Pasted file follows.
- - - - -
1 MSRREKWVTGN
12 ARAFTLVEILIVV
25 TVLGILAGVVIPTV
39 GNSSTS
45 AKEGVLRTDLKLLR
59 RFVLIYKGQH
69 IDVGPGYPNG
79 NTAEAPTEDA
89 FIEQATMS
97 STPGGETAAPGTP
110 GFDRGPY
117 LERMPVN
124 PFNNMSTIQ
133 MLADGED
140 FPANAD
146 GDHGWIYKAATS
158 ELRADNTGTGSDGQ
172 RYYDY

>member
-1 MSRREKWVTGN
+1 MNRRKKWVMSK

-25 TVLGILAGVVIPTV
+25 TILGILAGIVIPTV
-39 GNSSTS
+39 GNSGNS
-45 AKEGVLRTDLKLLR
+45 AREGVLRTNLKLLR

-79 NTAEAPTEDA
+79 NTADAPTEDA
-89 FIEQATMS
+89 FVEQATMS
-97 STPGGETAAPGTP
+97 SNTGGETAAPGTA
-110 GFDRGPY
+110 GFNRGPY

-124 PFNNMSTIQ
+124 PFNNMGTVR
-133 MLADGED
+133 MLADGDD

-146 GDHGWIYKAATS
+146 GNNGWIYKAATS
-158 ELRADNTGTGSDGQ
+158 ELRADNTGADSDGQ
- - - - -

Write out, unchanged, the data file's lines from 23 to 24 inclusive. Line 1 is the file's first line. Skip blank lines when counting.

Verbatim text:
+25 TILGILAGIVIPTV
-39 GNSSTS